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A Guide To Teaser Rates: What They Are And How They Affect Your Mortgage

Dan Rafter7-minute read

August 26, 2022


Credit cards often offer short-term teaser interest rates to attract new customers. Teaser rates usually last for a limited time – often 6 to 12 months for credit cards – and can be as low as 0%. When the teaser period ends, that initial low rate adjusts to the credit card’s standard interest rate – one that’s often far higher. It’s not unusual for credit card teaser rates to shoot up from an APR of 0% to 20% or higher.

But did you know that lenders might also offer teaser rates on mortgage loans? These initial interest rates can be lower than the typical interest rates you get with home loans.

But like with teaser interest rates on credit cards, teaser rates on home loans are temporary. You therefore need to be certain you can afford your monthly mortgage payment if that initial rate adjusts to a higher one. If you can’t afford your payment with the revised rate, you could end up missing mortgage payments and falling into foreclosure.

Let’s learn more about teaser rates and how they relate to home loans. That way, you’ll know exactly what to expect if you encounter teaser rates during the mortgage approval process.

What Is A Teaser Rate?

Lenders typically use teaser rates to market their products to consumers. This is an especially common practice for banks and financial institutions: They’ll offer an annual percentage rate (APR) that’s lower than market rates for a limited time on their credit cards as a way to entice consumers to apply for them.

Teaser rates aren’t quite as common with mortgage loans. For most mortgages, the rate you get when you close your loan is the same one you’ll have until you sell your residence or refinance your mortgage.

Adjustable-rate mortgages, otherwise known as ARMs, are considered an exception to this idea. ARMs feature a low initial interest rate – the teaser rate – for a set number of years before they adjust to a sometimes higher interest rate after this introductory period.

A teaser rate is a low temporary interest rate on a loan that lenders use to entice buyers to apply for their credit cards, mortgage loans or other financial products. Teaser rates are a common feature of adjustable-rate mortgages. These mortgages, better known as ARMs, include a fixed teaser period, usually of 5 – 7 years, before the interest rate adjusts, sometimes to a higher figure.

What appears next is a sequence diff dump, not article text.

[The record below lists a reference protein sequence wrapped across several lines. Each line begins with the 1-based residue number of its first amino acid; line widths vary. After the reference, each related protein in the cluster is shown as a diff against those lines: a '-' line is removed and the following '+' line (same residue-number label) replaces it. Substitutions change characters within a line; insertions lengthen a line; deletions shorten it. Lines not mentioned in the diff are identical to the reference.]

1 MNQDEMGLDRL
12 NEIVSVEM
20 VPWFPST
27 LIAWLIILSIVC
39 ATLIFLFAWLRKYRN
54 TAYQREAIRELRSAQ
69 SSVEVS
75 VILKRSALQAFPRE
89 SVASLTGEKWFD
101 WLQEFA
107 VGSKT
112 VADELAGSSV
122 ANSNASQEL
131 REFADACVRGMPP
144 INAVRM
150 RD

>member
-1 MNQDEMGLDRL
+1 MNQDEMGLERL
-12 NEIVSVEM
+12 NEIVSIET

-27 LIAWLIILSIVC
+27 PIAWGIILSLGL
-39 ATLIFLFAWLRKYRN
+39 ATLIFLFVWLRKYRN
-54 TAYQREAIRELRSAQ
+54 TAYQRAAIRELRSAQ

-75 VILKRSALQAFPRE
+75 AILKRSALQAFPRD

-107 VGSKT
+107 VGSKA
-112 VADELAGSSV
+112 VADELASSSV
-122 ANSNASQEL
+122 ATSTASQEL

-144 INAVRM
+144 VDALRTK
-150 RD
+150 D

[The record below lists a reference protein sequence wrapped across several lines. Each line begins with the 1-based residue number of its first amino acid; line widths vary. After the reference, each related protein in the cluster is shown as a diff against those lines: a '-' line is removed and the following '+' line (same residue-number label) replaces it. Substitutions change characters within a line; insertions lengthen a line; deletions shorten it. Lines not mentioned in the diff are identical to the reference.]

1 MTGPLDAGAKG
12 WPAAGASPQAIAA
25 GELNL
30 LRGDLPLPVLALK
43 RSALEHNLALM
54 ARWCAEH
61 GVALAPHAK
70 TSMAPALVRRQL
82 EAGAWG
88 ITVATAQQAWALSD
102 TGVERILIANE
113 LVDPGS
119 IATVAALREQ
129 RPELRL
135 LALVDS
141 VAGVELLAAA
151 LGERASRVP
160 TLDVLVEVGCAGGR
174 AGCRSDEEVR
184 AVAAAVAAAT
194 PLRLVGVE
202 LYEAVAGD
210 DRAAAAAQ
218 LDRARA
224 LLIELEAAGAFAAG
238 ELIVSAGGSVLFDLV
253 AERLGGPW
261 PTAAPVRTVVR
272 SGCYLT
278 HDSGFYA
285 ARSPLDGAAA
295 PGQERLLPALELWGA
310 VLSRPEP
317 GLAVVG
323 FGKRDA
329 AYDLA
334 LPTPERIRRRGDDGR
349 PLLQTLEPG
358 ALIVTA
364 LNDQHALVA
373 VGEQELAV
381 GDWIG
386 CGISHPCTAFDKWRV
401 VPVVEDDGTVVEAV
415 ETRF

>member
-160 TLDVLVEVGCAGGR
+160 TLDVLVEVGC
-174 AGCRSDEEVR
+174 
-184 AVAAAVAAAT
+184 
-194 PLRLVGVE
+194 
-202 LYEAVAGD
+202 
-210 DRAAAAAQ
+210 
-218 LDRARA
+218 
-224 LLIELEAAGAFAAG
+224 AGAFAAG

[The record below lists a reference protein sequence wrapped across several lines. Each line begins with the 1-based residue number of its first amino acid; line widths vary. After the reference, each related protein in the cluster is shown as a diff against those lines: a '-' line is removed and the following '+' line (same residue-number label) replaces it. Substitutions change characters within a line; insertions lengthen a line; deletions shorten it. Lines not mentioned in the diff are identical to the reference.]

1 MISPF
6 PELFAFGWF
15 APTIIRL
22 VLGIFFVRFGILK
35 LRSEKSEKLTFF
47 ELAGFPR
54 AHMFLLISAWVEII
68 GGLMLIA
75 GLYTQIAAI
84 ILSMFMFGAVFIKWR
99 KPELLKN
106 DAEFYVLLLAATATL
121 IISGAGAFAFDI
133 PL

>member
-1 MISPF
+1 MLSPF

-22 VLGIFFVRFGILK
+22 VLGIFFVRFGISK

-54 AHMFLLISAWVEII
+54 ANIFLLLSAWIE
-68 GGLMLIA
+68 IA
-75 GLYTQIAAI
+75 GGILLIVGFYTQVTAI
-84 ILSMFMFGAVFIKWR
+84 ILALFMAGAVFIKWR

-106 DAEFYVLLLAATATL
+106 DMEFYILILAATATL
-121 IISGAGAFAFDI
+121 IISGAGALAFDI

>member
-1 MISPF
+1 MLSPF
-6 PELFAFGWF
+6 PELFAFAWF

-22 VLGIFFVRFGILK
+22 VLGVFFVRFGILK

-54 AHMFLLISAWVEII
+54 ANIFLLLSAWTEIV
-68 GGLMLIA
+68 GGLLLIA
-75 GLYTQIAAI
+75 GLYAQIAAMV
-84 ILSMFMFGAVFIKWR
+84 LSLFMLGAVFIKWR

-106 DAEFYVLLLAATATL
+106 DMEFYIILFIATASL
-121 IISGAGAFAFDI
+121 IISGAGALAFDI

Understanding Teaser Rates On Home Loans

Some disagreement pervades on whether the initial interest rates that come with ARMs are teaser rates in the traditional sense.

A standard ARM comes with a fixed period and an adjustable one. During the fixed period, the loan has an interest rate that’s typically lower than what borrowers would get with more common fixed-rate loans. This rate will remain in place for as many years as the fixed period lasts, usually 5 or 7.

After the fixed period, the interest rate on the loan adjusts, often once every 6 months to a year, depending on whatever economic index the loan is tied to. In many cases, the interest rate will increase during the adjustment period, causing borrowers’ monthly mortgage payments to rise.

Many consider ARMs an example of teaser rates because when the interest rate is lower, the first fixed period is a type of teaser rate that encourages people to apply and get approved for ARMs.

ARMs have another type of teaser rate, though, albeit less common. Some lenders might offer an even lower initial interest rate with an ARM, one lasting only 1 or 2 months. The loan’s fixed interest rate – still lower than what you’d get with a fixed-rate mortgage – would then kick in after the teaser period ends. The new rate would adjust one more time once the fixed period ends and the loan enters its adjustable period.

These teaser rates are used primarily to entice consumers, much like credit card providers offer 0% interest on new purchases or balance transfers for a limited time. Rocket Mortgage® conventional ARMs adjust twice a year after the fixed period expires.

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An Example Of Teaser Mortgage Rates

How do ARMs and teaser rates work?

Let’s say you take out a 5/1 ARM of $300,000 for a 30-year term. This means your interest rate will remain fixed for the first 5 years of the loan and then adjust every year for the last 25 years of the loan.

Your teaser rate, the rate in place for the first 5 years of your loan, will be lower than market rate. Let’s say your interest rate for the first 5 years is 3%. For comparison, let’s also say your interest rate for the entire loan would’ve been 3.8% if you took out a standard 30-year fixed-rate mortgage.

During the first 5 years of your ARM, you’ll have a monthly payment of $1,264, not including property taxes and homeowners insurance. If you had taken out that standard 30-year fixed-rate loan, your monthly payment during those first 5 years – again without taxes or insurance – would be $1,397.

That’s a difference of $133 a month. During the first 5 years, you would’ve paid $7,980 more in total with the 30-year fixed-rate loan than you would have with an ARM.